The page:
Relating to your last comment on random fluctuations in survival, a recent theoretical paper by Lee et al. 2011 studies the effect of mating systems on demographic stochasticity in small population. No empirical data there though. Their main conclusion is that polygyny (in relation with sex ratio) can lead to high demographic variance, therefore lowering ...


5

Absolutely. Quality by appearance is sometimes a big part of mate selection and sometimes it is not. The size and cognitive capacity brain is probably important but not always. Primates are closest to us and have most similar tastes to us, have varying levels of interest in mate appearance. Most primates have a troupe dominance where a dominant male ...


5

The answer in extreme brief is yes. Only about 9% of whites and 16% of blacks engage in interracial marriage in the U.S. But really this deserves a fuller discussion. The predominant pattern of mate selection in human beings is to marry within their ethnic group. I say 'ethnic group' rather than 'race' because 'race' has no strong scientific ...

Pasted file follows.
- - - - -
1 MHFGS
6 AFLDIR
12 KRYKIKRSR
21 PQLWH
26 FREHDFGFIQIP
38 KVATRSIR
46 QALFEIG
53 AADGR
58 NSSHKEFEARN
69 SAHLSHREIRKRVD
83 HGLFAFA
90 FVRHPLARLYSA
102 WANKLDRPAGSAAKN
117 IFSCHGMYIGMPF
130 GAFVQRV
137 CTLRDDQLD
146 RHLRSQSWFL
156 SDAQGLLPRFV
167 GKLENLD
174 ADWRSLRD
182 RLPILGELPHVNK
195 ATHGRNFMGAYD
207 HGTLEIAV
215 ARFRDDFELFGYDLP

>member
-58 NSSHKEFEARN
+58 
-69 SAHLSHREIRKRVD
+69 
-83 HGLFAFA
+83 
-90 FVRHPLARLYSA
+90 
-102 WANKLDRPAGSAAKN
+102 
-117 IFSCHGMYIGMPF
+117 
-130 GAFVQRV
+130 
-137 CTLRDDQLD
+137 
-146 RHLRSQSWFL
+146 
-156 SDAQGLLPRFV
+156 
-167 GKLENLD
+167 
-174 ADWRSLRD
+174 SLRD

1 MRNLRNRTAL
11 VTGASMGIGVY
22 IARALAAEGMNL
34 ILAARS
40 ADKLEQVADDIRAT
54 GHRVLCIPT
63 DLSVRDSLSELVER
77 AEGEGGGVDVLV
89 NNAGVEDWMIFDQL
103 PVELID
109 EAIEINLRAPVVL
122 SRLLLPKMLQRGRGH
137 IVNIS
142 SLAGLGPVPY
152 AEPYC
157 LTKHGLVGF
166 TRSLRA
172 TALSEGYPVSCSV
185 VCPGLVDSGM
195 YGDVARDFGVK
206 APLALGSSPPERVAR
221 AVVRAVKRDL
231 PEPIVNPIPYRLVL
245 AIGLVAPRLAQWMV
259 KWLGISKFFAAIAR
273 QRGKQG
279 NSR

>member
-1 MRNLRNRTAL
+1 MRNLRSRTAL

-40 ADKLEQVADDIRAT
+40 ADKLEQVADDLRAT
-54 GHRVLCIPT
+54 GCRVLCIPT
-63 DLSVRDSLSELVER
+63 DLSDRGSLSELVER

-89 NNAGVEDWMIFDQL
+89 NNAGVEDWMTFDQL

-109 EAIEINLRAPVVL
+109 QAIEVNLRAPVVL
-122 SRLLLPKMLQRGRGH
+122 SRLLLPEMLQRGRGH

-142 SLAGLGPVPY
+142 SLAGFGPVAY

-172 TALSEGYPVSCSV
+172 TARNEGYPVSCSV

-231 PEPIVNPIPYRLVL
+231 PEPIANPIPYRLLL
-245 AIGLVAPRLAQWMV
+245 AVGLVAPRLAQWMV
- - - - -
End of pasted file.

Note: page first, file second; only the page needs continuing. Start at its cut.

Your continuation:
4

It is advantageous to have a skew towards more males. Males can be expendable as they are only required briefly for impregnation and can then focus on providing resources for the mother and young and protection. This breaks down when this is no longer the case, for example in humans we are closer to a 50/50 divide. This article notes that in aphids, there ...


4

You're not wrong, per se, but in practice they refer to two different concepts. I honestly think the Wikipedia article does a good job, in particular this sentence: In summary, while natural selection results from the struggle to survive, sexual selection emerges from the struggle to reproduce. It also cites Darwin: The sexual struggle is of two ...


4

There is an interesting theory coming from a slightly different, yet related, field. It was developed by Paul Vasey and Doug VanderLaan of the University of Lethbridge, they are both evolutionary psychologists: An Adaptive Cognitive Dissociation Between Willingness to Help Kin and Nonkin in Samoan Fa’afafine (or direct link) They called their theory the "...